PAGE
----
In school, black girls face dramatically harsher penalties than their white classmates

"What kid needs to be having a conversation with a lawyer about the right to remain silent? White kids don’t..."

Published December 11, 2014 3:54PM (EST)

  (<a href=''>Kris Schmidt</a> via <a href=''>Shutterstock</a>)
(Kris Schmidt via Shutterstock)

Last year, two 12-year-old girls were caught writing on a bathroom wall at their Georgia middle school. Both were suspended for a few days. Both of the girls’ families were asked to pay a $100 fine so that the school would agree, according to one of the parents, to “move on past this.” But only one of them ended up facing misdemeanor trespassing charges. Only one of them spent the summer on probation. Only one of them was required to perform 16 hours of community service. Because only one of them was African-American and living in poverty.

Over at the New York Times today, Tanzina Vega has a report on that 12-year-old girl, Mikia Hutchings, and the heightened disciplinary and sometimes criminal penalties black girls and young girls of color face in school. The racial disparities in how girls are disciplined isn’t an isolated phenomenon in Henry County, either. It’s part of a national pattern that exposes another facet of the over-policing and criminalization of low-income young people of color.

But, as Vega points out, while there is something of a national conversation happening about the school to prison pipeline and young black boys, there is considerably less attention paid to the consequences of such a system for black girls.

From the Times:

In Georgia, the ratio of black girls receiving suspensions [between 2011 and 2012] compared with white girls was 5 to 1, and in Henry County, that ratio was 2.3 to 1, said J D Hardin, the spokesman for the county’s school district. And researchers say that within minority groups, darker-skinned girls are disciplined more harshly than light-skinned ones.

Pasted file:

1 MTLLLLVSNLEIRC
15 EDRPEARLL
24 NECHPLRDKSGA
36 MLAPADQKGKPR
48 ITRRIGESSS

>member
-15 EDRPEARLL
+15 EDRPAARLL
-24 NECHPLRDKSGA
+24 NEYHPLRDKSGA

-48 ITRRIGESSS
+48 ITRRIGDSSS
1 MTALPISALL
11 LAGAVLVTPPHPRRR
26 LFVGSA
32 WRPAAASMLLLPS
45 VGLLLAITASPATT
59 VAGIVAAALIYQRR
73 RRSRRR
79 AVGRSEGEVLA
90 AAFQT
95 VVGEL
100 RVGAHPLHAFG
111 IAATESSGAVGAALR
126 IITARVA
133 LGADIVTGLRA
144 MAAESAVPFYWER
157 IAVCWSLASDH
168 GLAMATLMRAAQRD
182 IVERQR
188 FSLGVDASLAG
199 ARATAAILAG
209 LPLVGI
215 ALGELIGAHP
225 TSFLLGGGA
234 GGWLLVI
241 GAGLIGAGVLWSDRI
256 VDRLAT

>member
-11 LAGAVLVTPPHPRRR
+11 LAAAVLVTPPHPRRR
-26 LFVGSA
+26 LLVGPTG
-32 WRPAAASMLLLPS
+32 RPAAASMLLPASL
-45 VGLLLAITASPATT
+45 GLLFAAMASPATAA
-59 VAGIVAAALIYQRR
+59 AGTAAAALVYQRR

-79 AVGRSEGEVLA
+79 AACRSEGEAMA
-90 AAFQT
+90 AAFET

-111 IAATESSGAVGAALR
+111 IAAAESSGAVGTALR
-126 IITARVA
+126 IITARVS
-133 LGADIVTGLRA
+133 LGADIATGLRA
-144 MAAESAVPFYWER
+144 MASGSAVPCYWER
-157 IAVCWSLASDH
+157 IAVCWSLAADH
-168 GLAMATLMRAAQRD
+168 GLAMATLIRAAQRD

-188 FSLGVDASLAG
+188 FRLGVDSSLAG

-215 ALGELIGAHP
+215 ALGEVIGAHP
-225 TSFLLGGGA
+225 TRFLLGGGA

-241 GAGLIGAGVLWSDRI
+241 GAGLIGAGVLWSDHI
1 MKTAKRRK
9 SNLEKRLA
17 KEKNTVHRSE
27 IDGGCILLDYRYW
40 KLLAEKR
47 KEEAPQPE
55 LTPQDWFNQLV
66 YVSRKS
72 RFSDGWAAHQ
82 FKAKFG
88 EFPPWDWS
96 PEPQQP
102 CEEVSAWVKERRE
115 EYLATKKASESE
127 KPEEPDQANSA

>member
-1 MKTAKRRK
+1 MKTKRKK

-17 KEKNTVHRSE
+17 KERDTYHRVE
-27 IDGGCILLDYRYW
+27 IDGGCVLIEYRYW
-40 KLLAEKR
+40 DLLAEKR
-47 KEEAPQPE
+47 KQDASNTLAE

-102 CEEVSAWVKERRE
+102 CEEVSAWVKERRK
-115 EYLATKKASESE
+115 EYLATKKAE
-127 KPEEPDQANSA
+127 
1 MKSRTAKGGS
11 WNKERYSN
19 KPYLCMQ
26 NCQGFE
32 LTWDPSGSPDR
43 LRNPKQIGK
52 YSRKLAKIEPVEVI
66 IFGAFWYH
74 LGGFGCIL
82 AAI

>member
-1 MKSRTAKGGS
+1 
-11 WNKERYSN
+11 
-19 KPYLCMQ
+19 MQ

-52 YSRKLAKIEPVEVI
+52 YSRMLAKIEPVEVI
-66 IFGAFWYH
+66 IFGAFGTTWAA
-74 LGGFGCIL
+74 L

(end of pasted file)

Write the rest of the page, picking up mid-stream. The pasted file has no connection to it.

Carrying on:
Mikia’s friend, who is white and whose family was able to pay the fine, was able to return to school without incident and without any interaction with the juvenile justice system. Mikia, like many other black girls, was not so fortunate. But the penalties Mikia faced were about more than just her family's inability to pay the fine.

Earlier this year, a report released by the United States Education Department found that public school officials suspend black students across age groups at a rate three times higher than that of white students, and that black girls are suspended at higher rates than other girls -- and most boys. The racial disparities in discipline impact black children as young as four and five.

“This critical report shows that racial disparities in school discipline policies are not only well documented among older students, but actually begin during preschool,” Attorney General Eric Holder said of the report. “Every data point represents a life impacted and a future potentially diverted or derailed. This administration is moving aggressively to disrupt the school-to-prison pipeline in order to ensure that all of our young people have equal educational opportunities.”

Michael Tafelski, the lawyer who represented Mikia in the disciplinary hearings, filed a complaint with the Justice Department regarding the case. “I’ve never had a white kid call me for representation in Henry County,” he told the Times. “What kid needs to be having a conversation with a lawyer about the right to remain silent? White kids don’t have those conversations; black kids do.”

As Mikia’s case is reviewed by the Justice Department, some educators are reviewing their own disciplinary policies to address these disparities. At the time the Education Department released its report on the expulsion of black students, one superintendent in Florida told the Times that his school was reviewing its reliance on a “zero-tolerance” approach to discipline.

“A knee-jerk reaction for minor offenses, suspending and expelling students, this is not the business we should be in,” said Robert Runcie. “We are not accepting that we need to have hundreds of students getting arrested and getting records that impact their lifelong chances to get a job, go into the military, get financial aid.”

Sakinah White, another Georgia mother who says her daughter was unfairly penalized in school, framed the issue in more direct terms. "It’s a form of child abuse,” she told the Times.

By Katie McDonough

Katie McDonough is Salon's politics writer, focusing on gender, sexuality and reproductive justice. Follow her on Twitter @kmcdonovgh or email her at

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